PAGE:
Engine Crankshaft Will Not Turn: Recommended Procedure
1. Low or No Battery Voltage - Check battery voltage. If battery voltage is less than 8 volts, put a charge to the battery. If battery will not hold a charge, install a new battery.
2. Bad Switch, Bad Wiring or Connection in Switch Circuit - With ignition switch in START position, check voltage at switch connection on starter solenoid. If there is no voltage, or if the voltage is low at this connection, check wiring, connections, ignition switch, and magnetic switch (if used).
3. Bad Cable or Connection; Battery to Starter - With ignition switch in the START position, check voltage at connection of battery cable to starter. If there is no voltage, or if the voltage is low at this connection and there is good voltage at the battery, check for bad cable or connection between the battery and the starter.
4. Bad Starter Solenoid - Remove and repair a solenoid which does not work when voltage is correct at both the battery and ignition switch connections.
5. Bad Starting Motor - If the solenoid works and the starting motor does not turn the crankshaft, the starting motor is bad. Before removing the starting motor, turn the crankshaft by hand to be sure a mechanical failure inside the engine, transmission, or power take-off is not preventing the crankshaft from turning. If crankshaft turns freely by hand, engage the starting motor again. If the starting motor still will not work, remove the starting motor and repair it or install a new starting motor.
6. Transmission or Power Take-Off Problem Prevents Crankshaft From Turning - If crankshaft can not be turned by hand, disconnect the transmission and power take-off. If crankshaft will now turn, find cause of the problem in the transmission or power take-off and make necessary corrections.
7. Inside Problem Prevents Engine Crankshaft From Turning - If the crankshaft can not be turned after disconnecting the transmission and power take-off, remove the fuel nozzles and check for fluid in the cylinders while turning the crankshaft. If fluid in the cylinders is not the problem, the engine must be disassembled to check for other inside problems. Some of these inside problems are bearing seizure, piston seizure, and valves making contact with pistons.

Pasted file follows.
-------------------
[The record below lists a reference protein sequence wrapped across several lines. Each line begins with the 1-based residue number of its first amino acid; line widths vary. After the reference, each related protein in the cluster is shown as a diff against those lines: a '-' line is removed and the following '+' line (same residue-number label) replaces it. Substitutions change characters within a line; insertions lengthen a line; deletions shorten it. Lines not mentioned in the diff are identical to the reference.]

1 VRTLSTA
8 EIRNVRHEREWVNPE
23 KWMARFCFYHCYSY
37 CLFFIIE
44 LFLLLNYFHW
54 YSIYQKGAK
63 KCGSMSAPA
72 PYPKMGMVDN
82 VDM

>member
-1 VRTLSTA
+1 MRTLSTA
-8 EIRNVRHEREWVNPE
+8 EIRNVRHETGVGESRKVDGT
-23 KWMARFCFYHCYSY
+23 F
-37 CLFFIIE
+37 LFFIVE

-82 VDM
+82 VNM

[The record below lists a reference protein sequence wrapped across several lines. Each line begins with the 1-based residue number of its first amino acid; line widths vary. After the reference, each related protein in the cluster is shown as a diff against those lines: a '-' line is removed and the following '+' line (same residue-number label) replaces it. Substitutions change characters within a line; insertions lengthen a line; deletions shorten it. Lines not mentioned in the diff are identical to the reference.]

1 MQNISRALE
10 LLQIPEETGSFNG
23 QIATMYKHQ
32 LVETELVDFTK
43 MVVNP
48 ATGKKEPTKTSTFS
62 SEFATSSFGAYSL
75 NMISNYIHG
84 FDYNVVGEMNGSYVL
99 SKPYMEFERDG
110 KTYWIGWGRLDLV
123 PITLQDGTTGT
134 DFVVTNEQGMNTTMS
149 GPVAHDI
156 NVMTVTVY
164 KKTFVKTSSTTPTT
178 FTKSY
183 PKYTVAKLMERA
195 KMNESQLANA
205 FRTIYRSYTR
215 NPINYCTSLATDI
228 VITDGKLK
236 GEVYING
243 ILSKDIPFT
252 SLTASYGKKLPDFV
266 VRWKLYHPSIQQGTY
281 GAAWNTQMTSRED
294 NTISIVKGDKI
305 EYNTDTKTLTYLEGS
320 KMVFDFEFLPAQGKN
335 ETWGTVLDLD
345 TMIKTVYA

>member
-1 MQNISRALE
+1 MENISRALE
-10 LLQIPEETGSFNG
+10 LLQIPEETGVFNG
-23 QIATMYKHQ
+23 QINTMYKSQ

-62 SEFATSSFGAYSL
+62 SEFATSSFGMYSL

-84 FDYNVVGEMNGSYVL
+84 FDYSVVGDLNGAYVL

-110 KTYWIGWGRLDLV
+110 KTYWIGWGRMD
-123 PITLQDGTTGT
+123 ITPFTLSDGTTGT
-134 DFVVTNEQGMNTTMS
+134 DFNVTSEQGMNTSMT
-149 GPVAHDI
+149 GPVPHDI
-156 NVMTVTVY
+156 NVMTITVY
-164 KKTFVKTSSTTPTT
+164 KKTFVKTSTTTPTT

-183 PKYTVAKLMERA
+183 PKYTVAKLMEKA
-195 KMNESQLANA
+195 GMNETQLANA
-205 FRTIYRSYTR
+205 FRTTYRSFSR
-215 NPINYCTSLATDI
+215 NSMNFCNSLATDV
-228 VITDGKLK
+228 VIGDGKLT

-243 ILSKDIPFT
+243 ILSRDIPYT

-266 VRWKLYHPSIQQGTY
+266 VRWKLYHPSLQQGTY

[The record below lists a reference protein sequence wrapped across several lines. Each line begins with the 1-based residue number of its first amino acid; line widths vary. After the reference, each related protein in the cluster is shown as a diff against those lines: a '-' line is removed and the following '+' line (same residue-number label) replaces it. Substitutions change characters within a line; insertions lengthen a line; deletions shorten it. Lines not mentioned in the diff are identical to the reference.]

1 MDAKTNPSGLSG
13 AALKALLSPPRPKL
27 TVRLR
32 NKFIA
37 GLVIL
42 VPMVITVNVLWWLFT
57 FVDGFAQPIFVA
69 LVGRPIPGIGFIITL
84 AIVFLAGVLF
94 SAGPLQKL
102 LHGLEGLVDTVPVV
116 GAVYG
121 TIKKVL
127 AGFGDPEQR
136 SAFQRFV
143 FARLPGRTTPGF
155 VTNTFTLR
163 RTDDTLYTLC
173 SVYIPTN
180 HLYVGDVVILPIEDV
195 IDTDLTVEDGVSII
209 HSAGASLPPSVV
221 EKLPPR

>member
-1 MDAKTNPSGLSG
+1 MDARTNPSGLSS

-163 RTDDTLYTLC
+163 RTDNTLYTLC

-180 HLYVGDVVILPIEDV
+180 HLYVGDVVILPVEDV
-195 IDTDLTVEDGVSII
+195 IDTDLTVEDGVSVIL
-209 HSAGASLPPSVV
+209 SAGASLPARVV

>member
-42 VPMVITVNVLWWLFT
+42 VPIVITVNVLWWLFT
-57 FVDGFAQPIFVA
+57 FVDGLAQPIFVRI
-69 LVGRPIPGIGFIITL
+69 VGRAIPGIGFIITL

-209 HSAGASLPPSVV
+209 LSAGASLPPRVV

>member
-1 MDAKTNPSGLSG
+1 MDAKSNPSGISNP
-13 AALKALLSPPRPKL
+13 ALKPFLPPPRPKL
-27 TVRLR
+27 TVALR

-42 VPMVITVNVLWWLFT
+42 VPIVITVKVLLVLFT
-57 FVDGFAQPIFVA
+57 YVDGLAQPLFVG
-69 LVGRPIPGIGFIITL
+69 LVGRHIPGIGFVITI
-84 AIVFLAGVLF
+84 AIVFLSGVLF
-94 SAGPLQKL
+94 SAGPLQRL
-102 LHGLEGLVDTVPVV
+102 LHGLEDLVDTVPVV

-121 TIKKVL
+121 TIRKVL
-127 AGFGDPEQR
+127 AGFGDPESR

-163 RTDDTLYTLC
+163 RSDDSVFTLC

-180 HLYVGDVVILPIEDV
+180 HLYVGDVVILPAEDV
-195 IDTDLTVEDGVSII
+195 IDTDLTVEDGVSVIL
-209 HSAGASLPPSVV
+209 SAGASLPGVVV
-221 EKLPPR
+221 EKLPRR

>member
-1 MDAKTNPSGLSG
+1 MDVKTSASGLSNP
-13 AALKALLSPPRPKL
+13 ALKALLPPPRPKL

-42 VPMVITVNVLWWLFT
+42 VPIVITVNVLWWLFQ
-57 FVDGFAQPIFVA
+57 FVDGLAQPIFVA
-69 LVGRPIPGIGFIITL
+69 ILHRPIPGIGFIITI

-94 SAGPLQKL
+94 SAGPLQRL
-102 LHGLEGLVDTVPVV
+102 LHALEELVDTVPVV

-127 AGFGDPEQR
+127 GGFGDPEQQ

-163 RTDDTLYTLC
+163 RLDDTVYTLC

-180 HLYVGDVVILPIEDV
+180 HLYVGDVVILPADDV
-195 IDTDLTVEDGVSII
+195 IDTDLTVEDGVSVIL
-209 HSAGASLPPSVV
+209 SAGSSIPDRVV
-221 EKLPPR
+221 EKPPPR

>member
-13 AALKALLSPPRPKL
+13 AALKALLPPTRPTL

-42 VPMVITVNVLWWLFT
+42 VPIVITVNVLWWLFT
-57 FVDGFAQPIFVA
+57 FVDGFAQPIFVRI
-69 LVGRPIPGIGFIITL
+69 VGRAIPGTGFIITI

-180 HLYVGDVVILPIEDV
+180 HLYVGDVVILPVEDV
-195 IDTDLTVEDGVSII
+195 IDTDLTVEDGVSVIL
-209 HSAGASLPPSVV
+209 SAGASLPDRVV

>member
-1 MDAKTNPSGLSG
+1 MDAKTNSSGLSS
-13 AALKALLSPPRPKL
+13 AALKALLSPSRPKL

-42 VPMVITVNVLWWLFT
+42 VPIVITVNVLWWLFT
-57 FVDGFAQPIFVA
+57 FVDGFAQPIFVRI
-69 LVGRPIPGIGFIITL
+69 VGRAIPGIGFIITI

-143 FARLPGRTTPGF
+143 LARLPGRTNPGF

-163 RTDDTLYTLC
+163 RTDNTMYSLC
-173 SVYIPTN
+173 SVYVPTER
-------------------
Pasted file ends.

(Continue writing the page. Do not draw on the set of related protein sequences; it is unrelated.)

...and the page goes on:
Engine Crankshaft Turns Too Slowly
8. Low Battery Voltage - Check battery voltage. If battery voltage is less than 8 volts, put a charge to the battery. If battery will not hold a charge, install a new battery.
9. Bad Cable or Connection; Battery to Starter - With switch in START position, check voltage at battery cable connection to starter. If voltage is less than 8 volts check the cables and connections.
10. Oil Too Thick For Free Crankshaft Rotation - Use SAE 10W/30, 10W/40, or SAE 30 grade oils for temperatures above 32° F (0° C). Use SAE 10W, 10W/30, or 10W/40 grade oils for temperatures below 32° F (0° C). At temperatures below -10° F (-23° C) it may be necessary to warm the oil for free crankshaft rotation.
11. Bad Starting Motor - Remove and test. Make repairs as necessary or install a new starting motor.
12. Extra Outside Loads - Damage to the power take-off equipment and/or transmission can put extra load on the engine. This prevents free rotation of the crankshaft. To check, disconnect the transmission and power take-off and start the engine.
13. Mechanical Problem Inside Engine - Take the engine apart and check all components for damage.